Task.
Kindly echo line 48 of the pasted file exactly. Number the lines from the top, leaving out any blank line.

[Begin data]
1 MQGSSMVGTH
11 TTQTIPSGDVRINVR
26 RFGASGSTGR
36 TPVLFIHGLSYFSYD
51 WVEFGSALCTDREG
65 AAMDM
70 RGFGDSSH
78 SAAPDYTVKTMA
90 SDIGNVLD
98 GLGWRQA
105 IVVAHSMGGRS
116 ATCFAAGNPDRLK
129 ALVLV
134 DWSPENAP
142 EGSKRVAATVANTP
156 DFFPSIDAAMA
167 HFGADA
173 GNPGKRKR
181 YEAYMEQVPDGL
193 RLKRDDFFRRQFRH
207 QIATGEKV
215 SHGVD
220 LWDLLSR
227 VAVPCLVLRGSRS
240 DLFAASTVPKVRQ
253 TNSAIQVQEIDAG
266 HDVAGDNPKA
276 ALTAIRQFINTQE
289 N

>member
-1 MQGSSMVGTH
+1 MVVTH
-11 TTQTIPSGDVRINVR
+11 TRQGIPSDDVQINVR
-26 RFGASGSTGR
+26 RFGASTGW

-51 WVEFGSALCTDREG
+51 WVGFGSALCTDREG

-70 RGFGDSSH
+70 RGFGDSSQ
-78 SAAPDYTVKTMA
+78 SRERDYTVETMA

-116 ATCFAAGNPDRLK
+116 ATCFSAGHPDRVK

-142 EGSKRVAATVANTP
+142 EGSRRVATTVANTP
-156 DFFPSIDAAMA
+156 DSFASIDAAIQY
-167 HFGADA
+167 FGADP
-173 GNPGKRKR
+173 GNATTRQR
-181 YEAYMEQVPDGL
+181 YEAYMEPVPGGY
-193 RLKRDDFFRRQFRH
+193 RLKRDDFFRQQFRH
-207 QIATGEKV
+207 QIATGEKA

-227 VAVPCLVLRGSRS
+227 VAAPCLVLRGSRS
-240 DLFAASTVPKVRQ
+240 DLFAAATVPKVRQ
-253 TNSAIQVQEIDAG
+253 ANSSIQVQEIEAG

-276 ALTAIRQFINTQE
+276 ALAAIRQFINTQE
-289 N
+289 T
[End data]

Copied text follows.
+156 DSFASIDAAIQY